Art Rosenfeld, a Berkeley Lab Distinguished Scientist Emeritus who was also known as California’s “godfather” of energy efficiency and has been credited with being personally responsible for billions of dollars in energy savings, died Friday at his home in Berkeley. He was 90.
The family plans to hold a memorial for the community in the summer.
Among items on this list developed by the University of California? The flavors can be toxic, e-cigarettes contain nicotine, the batteries can explode, and, according to research conducted at Berkeley Lab, vaping has harmful secondhand and thirdhand effects.
In 2015, Lawrence Berkeley National Laboratory (Berkeley Lab) and UC Berkeley announced a partnership with Tsinghua University in Beijing. They formed the Berkeley Tsinghua Joint Research Center on Energy and Climate Change, a center helping to develop scientifically based clean energy solutions and the next generation of leaders to champion those solutions.
Today, that effort received welcome support from Jim and Marilyn Simons in the amount of a $5 million donation.
The core activity of the Berkeley-Tsinghua Center focuses on its scientific research and analysis on clean energy solutions for China, on areas such as low-carbon cities, carbon markets, and clean energy system planning and integration. In addition to the support for the Center, $2 million of the Simons gift will go towards creating the first endowed chair at Berkeley Lab, the Nat Simons Chair in China Energy Policy.
See the related story in the Sing Tao Daily here.
Emissions of methane—a potent climate-warming gas⎯may be roughly twice as high as officially estimated for the San Francisco Bay Area. Most of the emissions come from biological sources, such as landfills, but natural gas leakage is also an important source, according to a new study from the Department of Energy’s Lawrence Berkeley National Laboratory (Berkeley Lab).
The report by EAEI researchers Seongeun Jeong and Marc Fischer is the first to quantify the relative contributions of various sources to methane emissions. Their paper, “Estimating methane emissions from biological and fossil-fuel sources in the San Francisco Bay Area,” was recently published online in the journal Geophysical Research Letters.
EAEI's Ryan Wiser is featured on the Energy Transition Show podcast to discuss a recent Berkeley Lab/NREL report on the cost of wind power.
Can wind prices keep falling, or have they bottomed out? The report, based on a survey of 163 of the world's foremost wind energy experts, examines what factors have led to a reduction in the cost of wind power.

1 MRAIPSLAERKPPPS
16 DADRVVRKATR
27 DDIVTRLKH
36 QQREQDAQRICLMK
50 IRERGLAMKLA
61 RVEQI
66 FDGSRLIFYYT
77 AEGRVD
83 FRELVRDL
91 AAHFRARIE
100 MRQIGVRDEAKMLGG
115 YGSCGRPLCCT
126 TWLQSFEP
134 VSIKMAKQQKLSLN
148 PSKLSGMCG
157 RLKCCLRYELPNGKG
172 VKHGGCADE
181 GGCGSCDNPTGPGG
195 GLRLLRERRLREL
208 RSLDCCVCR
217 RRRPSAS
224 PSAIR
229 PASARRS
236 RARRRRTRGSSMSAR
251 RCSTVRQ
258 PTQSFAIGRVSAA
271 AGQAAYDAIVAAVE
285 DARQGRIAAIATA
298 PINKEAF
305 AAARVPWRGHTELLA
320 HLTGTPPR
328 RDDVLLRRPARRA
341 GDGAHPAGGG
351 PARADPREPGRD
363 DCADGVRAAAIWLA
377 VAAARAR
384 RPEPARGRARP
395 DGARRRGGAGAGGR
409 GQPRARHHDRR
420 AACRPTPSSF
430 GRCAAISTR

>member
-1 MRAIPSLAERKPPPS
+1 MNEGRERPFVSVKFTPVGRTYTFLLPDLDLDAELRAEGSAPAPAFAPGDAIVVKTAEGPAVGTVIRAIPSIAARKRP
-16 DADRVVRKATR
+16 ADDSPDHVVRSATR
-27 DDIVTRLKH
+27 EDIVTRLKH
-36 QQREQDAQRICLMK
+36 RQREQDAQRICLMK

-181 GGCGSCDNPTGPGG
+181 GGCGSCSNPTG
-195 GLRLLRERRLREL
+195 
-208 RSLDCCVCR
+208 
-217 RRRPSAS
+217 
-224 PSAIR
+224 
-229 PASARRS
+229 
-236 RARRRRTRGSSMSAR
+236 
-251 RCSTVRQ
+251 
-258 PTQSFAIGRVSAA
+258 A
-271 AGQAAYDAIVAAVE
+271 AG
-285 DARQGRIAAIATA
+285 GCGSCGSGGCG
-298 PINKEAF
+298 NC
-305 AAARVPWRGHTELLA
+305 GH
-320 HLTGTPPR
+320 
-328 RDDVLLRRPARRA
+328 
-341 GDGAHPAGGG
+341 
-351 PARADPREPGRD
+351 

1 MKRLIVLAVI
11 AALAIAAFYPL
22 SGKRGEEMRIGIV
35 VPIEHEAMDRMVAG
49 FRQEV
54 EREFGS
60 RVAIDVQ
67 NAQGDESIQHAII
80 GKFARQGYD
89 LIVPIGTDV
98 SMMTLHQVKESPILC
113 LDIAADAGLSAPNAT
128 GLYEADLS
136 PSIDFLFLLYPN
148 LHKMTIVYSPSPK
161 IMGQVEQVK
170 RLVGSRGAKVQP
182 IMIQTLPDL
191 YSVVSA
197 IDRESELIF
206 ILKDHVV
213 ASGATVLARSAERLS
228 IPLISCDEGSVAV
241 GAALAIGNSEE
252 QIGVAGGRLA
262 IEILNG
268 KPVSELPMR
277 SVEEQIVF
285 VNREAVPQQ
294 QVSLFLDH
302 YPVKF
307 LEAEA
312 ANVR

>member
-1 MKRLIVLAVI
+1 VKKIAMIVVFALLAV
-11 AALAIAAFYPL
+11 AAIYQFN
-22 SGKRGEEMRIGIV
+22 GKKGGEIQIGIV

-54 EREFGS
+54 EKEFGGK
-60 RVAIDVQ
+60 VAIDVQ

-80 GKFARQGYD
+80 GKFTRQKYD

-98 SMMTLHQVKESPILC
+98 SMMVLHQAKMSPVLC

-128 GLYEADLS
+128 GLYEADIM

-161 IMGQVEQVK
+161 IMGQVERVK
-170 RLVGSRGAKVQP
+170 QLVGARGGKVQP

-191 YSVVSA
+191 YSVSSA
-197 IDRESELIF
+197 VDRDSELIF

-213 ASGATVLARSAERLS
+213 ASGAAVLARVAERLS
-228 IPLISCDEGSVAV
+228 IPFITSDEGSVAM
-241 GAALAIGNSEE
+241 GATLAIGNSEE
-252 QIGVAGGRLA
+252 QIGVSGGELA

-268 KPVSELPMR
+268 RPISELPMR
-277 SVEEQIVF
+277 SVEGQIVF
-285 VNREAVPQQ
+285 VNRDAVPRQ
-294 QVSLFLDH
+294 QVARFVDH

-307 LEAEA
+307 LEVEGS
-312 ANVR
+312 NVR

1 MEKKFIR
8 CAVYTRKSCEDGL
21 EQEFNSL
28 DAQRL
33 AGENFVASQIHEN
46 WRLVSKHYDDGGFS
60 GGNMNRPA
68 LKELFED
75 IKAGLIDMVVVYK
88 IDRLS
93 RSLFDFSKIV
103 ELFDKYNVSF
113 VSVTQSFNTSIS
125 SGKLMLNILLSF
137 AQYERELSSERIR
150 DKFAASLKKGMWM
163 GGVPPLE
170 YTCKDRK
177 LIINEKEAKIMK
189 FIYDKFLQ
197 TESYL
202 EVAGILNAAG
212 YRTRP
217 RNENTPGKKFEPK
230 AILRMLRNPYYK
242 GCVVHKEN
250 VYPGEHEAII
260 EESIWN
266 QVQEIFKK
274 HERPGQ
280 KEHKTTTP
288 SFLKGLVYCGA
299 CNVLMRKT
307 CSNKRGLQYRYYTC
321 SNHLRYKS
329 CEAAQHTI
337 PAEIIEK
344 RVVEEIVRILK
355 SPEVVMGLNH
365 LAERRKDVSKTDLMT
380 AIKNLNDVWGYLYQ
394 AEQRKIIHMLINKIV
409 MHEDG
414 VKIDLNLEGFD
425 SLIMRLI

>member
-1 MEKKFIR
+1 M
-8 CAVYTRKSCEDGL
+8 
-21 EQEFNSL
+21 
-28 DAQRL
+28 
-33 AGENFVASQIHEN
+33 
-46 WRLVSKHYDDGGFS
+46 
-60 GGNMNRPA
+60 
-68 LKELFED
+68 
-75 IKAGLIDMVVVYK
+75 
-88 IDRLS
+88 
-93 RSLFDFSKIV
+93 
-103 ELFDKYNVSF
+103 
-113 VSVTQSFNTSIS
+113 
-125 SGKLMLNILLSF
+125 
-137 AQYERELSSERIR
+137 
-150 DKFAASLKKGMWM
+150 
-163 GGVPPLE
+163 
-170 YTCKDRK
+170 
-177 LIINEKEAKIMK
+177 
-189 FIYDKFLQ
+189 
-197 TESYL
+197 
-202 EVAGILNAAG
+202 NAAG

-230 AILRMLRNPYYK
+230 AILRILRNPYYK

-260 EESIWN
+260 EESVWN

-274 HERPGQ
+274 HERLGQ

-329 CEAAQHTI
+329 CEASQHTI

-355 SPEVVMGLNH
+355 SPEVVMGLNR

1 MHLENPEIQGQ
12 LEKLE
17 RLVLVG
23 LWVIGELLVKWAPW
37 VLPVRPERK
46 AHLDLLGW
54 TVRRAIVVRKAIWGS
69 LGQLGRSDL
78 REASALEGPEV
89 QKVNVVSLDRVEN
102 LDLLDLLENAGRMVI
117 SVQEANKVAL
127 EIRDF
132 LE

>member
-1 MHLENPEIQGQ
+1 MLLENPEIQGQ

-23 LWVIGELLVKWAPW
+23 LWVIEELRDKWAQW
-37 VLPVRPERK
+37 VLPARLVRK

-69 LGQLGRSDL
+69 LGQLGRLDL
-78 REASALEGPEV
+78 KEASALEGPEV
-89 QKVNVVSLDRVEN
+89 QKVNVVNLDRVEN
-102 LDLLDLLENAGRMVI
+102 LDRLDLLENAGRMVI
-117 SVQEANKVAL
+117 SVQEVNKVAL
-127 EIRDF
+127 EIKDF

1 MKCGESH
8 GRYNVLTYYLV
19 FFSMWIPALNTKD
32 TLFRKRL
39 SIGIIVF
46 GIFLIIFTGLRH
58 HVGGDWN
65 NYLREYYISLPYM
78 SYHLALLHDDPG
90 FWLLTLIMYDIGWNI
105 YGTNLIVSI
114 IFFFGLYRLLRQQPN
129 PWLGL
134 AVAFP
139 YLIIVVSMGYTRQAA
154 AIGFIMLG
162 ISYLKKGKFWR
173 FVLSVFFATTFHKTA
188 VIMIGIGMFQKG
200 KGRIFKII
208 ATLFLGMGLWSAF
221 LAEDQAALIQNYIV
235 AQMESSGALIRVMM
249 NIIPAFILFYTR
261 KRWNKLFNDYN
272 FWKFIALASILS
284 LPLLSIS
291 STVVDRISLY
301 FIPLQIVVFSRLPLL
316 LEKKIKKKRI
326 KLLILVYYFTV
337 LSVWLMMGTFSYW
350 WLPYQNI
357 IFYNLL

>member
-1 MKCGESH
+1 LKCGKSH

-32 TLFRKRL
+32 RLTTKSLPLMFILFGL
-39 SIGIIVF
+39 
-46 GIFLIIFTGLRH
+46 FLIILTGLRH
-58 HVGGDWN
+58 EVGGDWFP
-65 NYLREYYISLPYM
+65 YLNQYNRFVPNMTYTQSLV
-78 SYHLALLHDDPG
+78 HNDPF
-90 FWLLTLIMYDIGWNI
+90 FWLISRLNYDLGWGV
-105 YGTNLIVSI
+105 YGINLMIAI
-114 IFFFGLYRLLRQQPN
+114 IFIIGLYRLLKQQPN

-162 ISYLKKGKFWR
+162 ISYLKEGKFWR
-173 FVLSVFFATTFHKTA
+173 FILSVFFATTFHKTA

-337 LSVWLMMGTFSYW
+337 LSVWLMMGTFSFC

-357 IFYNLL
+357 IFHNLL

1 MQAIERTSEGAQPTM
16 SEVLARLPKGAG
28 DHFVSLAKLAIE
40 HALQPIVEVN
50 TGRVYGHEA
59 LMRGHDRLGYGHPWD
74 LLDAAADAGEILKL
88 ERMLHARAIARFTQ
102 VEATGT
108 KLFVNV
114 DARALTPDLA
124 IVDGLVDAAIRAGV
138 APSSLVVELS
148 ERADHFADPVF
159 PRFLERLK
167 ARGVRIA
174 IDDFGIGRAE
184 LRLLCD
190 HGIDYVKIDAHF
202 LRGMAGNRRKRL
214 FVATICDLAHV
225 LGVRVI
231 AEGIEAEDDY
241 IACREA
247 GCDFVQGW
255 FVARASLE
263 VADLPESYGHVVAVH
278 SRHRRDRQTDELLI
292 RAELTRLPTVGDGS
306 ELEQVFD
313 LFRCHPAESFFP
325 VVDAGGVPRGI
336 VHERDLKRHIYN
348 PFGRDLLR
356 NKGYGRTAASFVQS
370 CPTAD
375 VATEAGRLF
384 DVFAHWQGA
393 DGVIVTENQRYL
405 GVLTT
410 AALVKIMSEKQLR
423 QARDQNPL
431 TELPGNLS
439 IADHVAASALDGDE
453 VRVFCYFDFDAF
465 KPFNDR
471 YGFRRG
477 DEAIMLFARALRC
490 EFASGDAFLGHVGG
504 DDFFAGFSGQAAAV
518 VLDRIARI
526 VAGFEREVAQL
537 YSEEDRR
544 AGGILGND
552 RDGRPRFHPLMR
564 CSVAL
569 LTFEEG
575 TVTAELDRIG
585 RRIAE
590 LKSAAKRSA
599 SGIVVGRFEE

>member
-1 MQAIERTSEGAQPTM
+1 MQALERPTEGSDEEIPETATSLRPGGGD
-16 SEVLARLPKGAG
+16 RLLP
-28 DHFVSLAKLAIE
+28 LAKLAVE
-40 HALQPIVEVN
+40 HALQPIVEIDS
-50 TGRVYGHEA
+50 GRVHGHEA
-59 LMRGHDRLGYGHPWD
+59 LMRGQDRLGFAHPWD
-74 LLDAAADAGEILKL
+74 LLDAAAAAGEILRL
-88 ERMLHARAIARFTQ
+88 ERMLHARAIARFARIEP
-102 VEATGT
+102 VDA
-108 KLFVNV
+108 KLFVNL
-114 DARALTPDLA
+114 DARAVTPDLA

EAEI researchers Hugo Destaillats and Tom Kirchstetter are part of a team that won a 2016 R&D100 Award for their work on the Cool Roof Time Machine project.
This research establishes a method to simulate soiling and weathering of roofing material, reproducing in the lab in only a few days what would naturally take three years. This “cool roof time machine” protocol has been approved by ASTM International, a widely referenced standards body, as a standard practice for the industry, and is expected to accelerate deployment of cool roofs, which have been shown to reduce a building’s energy use and mitigate the urban heat island effect.
EAEI researchers Jeff Greenblatt and Max Wei are quoted in an October 6, 2016 article in Christan Science Monitor on methane emissions from fossil fuels.
Research by EAEI’s Ranjit Deshmukh and Grace Wu on planning renewable energy zones in Africa was recently highlighted in Nature.
Across Africa, several nations are moving aggressively to develop their solar and wind capacity. The momentum has some experts wondering whether large parts of the continent can vault into a clean future.
Energy Analysis and Environmental Impacts Division researcher Nihar Shah is quoted in a New York Times article about air conditioner use in developing nations.
Shah provided technical support in negotiations for the historic Kigali Amendment to the Montreal Protocol, passed earlier this month. The goal of the amendment is to phase out potent greenhouse gasses used as refrigerants in the units.
Technology advancements are expected to continue to drive down the cost of wind energy, according to a survey of wind power experts led by Berkeley Lab.
Experts anticipate cost reductions of 24%–30% by 2030 and 35%–41% by 2050, under a median or ‘best guess’ scenario, driven by bigger and more efficient turbines, lower capital and operating costs, and other advancements.
The findings are described in an article in the journal Nature Energy. The study was led by EAEI's Ryan Wiser, a senior scientist at Berkeley Lab, and included contributions from other staff from Berkeley Lab, the National Renewable Energy Laboratory, University of Massachusetts, and participants in the International Energy Agency Wind (IEA) Wind Technology Collaboration Programme Task 26.